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When I try to use \i on a file that is not in the psql.exe folder it says C:: permission denied. For example I have a file with SQL command at C:\Users\Work\Desktop\School Work\load_database.sql and when I type \i "C:\Users\Work\Desktop\School Work\load_database.sql" it says C:: permission denied. How can I fix this?

I found a work around here where you copy the .sql file to the same folder as psql.exe is in.

By the way, does \i stand for import?

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Can you cd to that directory from the command prompt? If yes, then I'd expect you could run your file with \i, unless the file itself is protected from you. Copying scripts to the PostgreSQL bin folder is not a really good idea. – dezso Dec 4 '12 at 11:54
@dezso that worked! Is that the "proper" way of doing it? – Celeritas Dec 4 '12 at 12:17
up vote 5 down vote accepted

You've just run into a peculiarity of psql on Windows.

In my comment I just wanted to exclude the possibility that you really didn't have the necessary permission. Then it turned out that even on Windows, you have to use 'normal' slashes instead of backslashes, that is:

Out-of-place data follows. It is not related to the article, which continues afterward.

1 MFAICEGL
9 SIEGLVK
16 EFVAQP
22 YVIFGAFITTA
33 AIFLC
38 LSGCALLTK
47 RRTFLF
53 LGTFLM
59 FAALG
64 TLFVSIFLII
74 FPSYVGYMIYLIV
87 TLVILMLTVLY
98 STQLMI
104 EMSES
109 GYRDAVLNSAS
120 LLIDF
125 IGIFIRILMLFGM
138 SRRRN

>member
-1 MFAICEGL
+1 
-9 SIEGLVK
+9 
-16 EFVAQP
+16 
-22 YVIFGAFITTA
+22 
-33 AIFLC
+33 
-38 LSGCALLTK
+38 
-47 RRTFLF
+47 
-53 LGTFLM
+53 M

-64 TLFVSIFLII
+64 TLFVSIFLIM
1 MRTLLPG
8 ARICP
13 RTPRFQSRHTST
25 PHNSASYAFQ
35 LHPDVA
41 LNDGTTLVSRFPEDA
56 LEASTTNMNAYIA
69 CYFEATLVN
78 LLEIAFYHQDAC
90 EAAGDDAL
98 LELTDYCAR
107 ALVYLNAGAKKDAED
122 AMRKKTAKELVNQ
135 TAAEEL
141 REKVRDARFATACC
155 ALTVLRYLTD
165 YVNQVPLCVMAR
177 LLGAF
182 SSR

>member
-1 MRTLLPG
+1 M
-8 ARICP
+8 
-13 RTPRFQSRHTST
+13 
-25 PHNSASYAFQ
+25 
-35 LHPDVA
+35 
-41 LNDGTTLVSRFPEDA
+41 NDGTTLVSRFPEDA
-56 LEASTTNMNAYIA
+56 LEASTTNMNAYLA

\i 'C:/Users/Work/Desktop/School Work/load_database.sql'

should work fine regardless which folder you start psql from. Notice that I used single quotes - with double quotes you'd got

"C:/Users/Work/Desktop/School Work/load_database.sql": Invalid argument
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Got it thanks. How did you know to use single and not double quotes? Is that a general rule for postgres or what's the difference? – Celeritas Dec 5 '12 at 0:37
@Celeritas I think it is the result of a conflict of how Windows uses double quotes in paths and how psql (and PostgreSQL) use it in identifiers. – dezso Dec 5 '12 at 5:59
Thanks dezso. Here my test: script at "D:\script\abc.sql" , application at "C:\Program Files\PostgresPlus\9.3AS\bin\edb-psql.exe" ; we wanna run "abc.sql" ; go CMD --> go "D:\script\" , at here we run "C:\Program Files\PostgresPlus\9.3AS\bin\edb-psql.exe" , after that we run "abc.sql" script, it work fine. – Luan Huynh May 5 '15 at 4:20

Try the following command disregarding from which folder you start psql. It will work fine on windows. The SQL file may be located any where on your system. Put the address of the SQL file in single quotes and use double backslashes to specify the path, like this:

\i 'C:\\Users\\Work...'

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Put the script under: C:\Program Files\PostgreSQL\9.5\scripts or under bin for older version then \i script.sql

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The OP specifically states this works but needs to run scripts using the full path, so this doesn't really answer his question – Tom V Nov 24 '15 at 17:52

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